Member States have made commendable headway in tackling communicable diseases in the Region. Yet there is a significant unfinished agenda that remains and new challenges continue to emerge. The International Health Regulations lie at the heart of WHO’s collaboration with its Member States on communicable diseases. The regulations comprise a core legal document that is binding on Member States who are expected to meet all requirements by 2014. The emergence of the new coronavirus, Middle East respiratory syndrome (MERS-CoV), is a clear example of why we need the International Health Regulations. Despite the unequivocal commitment of the Regional Office, progress will not be possible unless the Member States reciprocate their obligation.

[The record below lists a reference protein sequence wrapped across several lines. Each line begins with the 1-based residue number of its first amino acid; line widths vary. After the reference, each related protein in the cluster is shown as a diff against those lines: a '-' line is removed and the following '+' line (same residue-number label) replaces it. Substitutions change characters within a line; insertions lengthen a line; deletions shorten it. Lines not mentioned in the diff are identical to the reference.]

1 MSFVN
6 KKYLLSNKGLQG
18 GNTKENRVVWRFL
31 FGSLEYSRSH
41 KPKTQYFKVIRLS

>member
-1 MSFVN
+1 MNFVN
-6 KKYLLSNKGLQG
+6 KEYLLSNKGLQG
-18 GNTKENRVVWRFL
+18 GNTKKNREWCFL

Among the most recalcitrant issues that confront us is the eradication of polio virus from the Region and the world. Two of the three countries in the world where the virus is still transmitted are in this Region. In May of this year, the World Health Assembly endorsed a new, comprehensive polio eradication and endgame strategic plan 2013–2018. There are major elements of this “endgame plan” that distinguish it from previous polio strategic plans. These include, among others, an urgent emphasis on improving immunization systems in key geographical areas; the introduction of new, affordable inactivated poliovirus vaccine; options for managing long-term poliovirus risks; strategies to address new threats, particularly insecurity in some endemic areas; and a concrete time line to complete the programme. Despite progress, challenges remain and new pockets of polio outbreaks keep emerging in different countries. It is unfortunate that these outbreaks can be mapped to those areas where the authority of the governments is weak and which are controlled by elements that impede initiatives to reach unvaccinated children. The complexity of the problem demands thinking “out of the box”. Given that communities in the key polio-affected countries place a high level of trust in Islamic leaders and scholars, the Regional Office brought together scholars from these countries to exchange views and perceptions with international Islamic scholars to garner support in the push to eradicate polio.